International Men’s Day and the month of Movember are important in spreading awareness of male health issues.
SR News has written a series of articles to promote men’s health, and today we tackle the subject of mental health.
FORMER Sunderland AFC player Matty Piper spoke to SR News about his mental health battles, to help raise awareness on International Men’s Day.
Piper signed for the Black Cats in 2002, but had to retire in 2006 after years of injury struggles because of a hereditary problem with lax ligaments in his knees.
Those injury problems, coupled with the pressure of being a big money signing at a Premier League club impacted Piper both on and off the pitch.
“I felt that my work life was taking over my personal life. If I was with my family or friends, in the back of my mind I was thinking about the match at the weekend and it can get on top of you,” said Piper.
He continued: “That piece of fear, which you’ve pushed to the back of your mind, means you can’t really enjoy your life outside of work and you’re constantly thinking about it even when you are off work.
“At the time, I didn’t know how to deal with that. My advice would be to anyone who is feeling pressure and overwhelmed is to seek professional help as it can give you coping mechanisms and advice to really help you.
“I have spoken to many people since I retired, and there are things you can do and tools that you can have at your disposal to help you through. They help you enjoy your life outside of work, and help to remove those fears as you get closer to your work day.”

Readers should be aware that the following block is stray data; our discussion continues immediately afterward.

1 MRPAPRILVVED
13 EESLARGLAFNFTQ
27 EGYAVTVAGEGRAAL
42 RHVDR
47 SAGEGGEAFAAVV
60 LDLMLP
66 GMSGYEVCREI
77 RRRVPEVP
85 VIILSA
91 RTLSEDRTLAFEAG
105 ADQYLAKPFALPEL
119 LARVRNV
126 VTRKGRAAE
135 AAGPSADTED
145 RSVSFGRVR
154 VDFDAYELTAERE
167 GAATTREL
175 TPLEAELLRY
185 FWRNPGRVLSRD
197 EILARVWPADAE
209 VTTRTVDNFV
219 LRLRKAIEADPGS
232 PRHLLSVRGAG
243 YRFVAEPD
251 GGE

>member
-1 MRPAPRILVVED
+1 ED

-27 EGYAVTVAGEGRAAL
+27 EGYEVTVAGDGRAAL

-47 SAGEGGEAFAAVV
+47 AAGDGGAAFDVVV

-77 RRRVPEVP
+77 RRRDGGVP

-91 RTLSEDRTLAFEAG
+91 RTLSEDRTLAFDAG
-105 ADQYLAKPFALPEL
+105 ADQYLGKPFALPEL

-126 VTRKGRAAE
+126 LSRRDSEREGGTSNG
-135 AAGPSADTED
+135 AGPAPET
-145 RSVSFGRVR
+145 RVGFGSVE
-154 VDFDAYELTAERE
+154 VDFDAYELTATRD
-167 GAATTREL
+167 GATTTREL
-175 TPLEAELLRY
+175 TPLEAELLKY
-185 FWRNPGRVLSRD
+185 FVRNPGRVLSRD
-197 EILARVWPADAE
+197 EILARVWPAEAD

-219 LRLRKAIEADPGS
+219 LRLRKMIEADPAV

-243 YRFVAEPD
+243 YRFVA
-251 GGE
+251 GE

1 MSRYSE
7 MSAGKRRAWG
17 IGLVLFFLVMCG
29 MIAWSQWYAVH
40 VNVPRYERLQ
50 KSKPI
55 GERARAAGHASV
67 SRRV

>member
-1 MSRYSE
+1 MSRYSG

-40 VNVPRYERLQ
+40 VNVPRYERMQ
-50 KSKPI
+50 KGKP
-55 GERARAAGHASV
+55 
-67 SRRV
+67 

Piper began his career at Leicester City, and impressed before earning a move to Sunderland who were in the Premier League at the time.
Footballers, while seen as working a privileged job, are humans and they suffer with mental struggles relating to work as much as anyone else.
He said: “It was the anxiety heading into the game that was the problem. After the game you were buzzing if you won, and it felt amazing, but the next morning it was the pressure of the next match.
“I felt that, and I had that sense of dread heading into that match, the whole week building up to the next game was a continual process of feeling that fear.”
“Literally before games at Sunderland, I would sit in toilets 15 minutes before a game absolutely petrified to come out and walk on the pitch.
“I was thinking of the expectations that were on me, that I had to perform because of my wages and transfer fee.
“It is something that I never got on top of and dealt with in a way and I never developed my mental side to deal with that.
“If you look now, it is common sense that it was linked to the injuries and not having a run of games.
“But I never took that pressure as a routine and I didn’t understand how to get through it. It was such a difficult time for me. Everytime I did get fit, I was petrified to go out and play.”